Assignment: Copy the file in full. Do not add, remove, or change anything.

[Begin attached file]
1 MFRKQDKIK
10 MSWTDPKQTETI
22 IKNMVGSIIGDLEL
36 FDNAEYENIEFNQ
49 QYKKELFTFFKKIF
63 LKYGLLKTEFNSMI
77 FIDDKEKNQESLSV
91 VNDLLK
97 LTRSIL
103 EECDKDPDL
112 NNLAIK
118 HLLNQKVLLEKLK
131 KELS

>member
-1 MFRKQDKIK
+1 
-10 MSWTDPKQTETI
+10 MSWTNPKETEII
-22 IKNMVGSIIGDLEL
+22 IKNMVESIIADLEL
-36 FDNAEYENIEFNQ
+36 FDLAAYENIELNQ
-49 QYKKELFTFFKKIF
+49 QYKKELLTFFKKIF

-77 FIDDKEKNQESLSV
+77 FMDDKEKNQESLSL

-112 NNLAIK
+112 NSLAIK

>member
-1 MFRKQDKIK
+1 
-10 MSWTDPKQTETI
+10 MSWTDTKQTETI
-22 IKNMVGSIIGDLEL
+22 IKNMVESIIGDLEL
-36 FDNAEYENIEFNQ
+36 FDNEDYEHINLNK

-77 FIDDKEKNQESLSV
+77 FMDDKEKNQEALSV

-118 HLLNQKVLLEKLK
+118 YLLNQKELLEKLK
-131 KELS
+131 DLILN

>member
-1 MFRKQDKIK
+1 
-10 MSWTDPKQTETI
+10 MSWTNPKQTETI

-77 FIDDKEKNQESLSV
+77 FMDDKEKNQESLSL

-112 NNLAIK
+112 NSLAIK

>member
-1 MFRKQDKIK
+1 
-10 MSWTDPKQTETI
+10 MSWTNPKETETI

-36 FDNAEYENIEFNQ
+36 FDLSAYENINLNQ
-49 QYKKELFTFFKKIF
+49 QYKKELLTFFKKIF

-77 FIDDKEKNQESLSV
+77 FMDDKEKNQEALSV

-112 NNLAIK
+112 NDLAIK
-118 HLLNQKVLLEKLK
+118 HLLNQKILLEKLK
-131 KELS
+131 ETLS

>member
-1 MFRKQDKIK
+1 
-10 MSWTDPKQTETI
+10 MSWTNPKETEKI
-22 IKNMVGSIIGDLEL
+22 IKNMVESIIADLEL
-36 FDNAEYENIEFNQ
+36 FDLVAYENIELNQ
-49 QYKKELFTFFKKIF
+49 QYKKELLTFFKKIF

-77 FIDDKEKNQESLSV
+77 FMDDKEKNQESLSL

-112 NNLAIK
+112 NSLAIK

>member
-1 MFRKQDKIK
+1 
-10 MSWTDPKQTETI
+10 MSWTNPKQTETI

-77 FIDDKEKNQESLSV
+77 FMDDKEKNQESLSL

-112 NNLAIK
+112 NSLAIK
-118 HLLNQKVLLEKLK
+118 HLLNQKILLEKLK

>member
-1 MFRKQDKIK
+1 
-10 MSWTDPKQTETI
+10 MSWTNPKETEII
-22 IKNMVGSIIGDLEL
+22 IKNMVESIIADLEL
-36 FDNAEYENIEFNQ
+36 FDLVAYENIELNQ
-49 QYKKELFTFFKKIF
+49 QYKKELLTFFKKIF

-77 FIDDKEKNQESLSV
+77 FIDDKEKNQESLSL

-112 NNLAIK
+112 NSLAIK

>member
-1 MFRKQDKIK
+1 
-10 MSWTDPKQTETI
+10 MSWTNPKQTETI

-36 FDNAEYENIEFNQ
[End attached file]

1 MFRKQDKIK
10 MSWTDPKQTETI
22 IKNMVGSIIGDLEL
36 FDNAEYENIEFNQ
49 QYKKELFTFFKKIF
63 LKYGLLKTEFNSMI
77 FIDDKEKNQESLSV
91 VNDLLK
97 LTRSIL
103 EECDKDPDL
112 NNLAIK
118 HLLNQKVLLEKLK
131 KELS

>member
-1 MFRKQDKIK
+1 
-10 MSWTDPKQTETI
+10 MSWTNPKETEII
-22 IKNMVGSIIGDLEL
+22 IKNMVESIIADLEL
-36 FDNAEYENIEFNQ
+36 FDLAAYENIELNQ
-49 QYKKELFTFFKKIF
+49 QYKKELLTFFKKIF

-77 FIDDKEKNQESLSV
+77 FMDDKEKNQESLSL

-112 NNLAIK
+112 NSLAIK

>member
-1 MFRKQDKIK
+1 
-10 MSWTDPKQTETI
+10 MSWTDTKQTETI
-22 IKNMVGSIIGDLEL
+22 IKNMVESIIGDLEL
-36 FDNAEYENIEFNQ
+36 FDNEDYEHINLNK

-77 FIDDKEKNQESLSV
+77 FMDDKEKNQEALSV

-118 HLLNQKVLLEKLK
+118 YLLNQKELLEKLK
-131 KELS
+131 DLILN

>member
-1 MFRKQDKIK
+1 
-10 MSWTDPKQTETI
+10 MSWTNPKQTETI

-77 FIDDKEKNQESLSV
+77 FMDDKEKNQESLSL

-112 NNLAIK
+112 NSLAIK

>member
-1 MFRKQDKIK
+1 
-10 MSWTDPKQTETI
+10 MSWTNPKETETI

-36 FDNAEYENIEFNQ
+36 FDLSAYENINLNQ
-49 QYKKELFTFFKKIF
+49 QYKKELLTFFKKIF

-77 FIDDKEKNQESLSV
+77 FMDDKEKNQEALSV

-112 NNLAIK
+112 NDLAIK
-118 HLLNQKVLLEKLK
+118 HLLNQKILLEKLK
-131 KELS
+131 ETLS

>member
-1 MFRKQDKIK
+1 
-10 MSWTDPKQTETI
+10 MSWTNPKETEKI
-22 IKNMVGSIIGDLEL
+22 IKNMVESIIADLEL
-36 FDNAEYENIEFNQ
+36 FDLVAYENIELNQ
-49 QYKKELFTFFKKIF
+49 QYKKELLTFFKKIF

-77 FIDDKEKNQESLSV
+77 FMDDKEKNQESLSL

-112 NNLAIK
+112 NSLAIK

>member
-1 MFRKQDKIK
+1 
-10 MSWTDPKQTETI
+10 MSWTNPKQTETI

-77 FIDDKEKNQESLSV
+77 FMDDKEKNQESLSL

-112 NNLAIK
+112 NSLAIK
-118 HLLNQKVLLEKLK
+118 HLLNQKILLEKLK

>member
-1 MFRKQDKIK
+1 
-10 MSWTDPKQTETI
+10 MSWTNPKETEII
-22 IKNMVGSIIGDLEL
+22 IKNMVESIIADLEL
-36 FDNAEYENIEFNQ
+36 FDLVAYENIELNQ
-49 QYKKELFTFFKKIF
+49 QYKKELLTFFKKIF

-77 FIDDKEKNQESLSV
+77 FIDDKEKNQESLSL

-112 NNLAIK
+112 NSLAIK

>member
-1 MFRKQDKIK
+1 
-10 MSWTDPKQTETI
+10 MSWTNPKQTETI

-36 FDNAEYENIEFNQ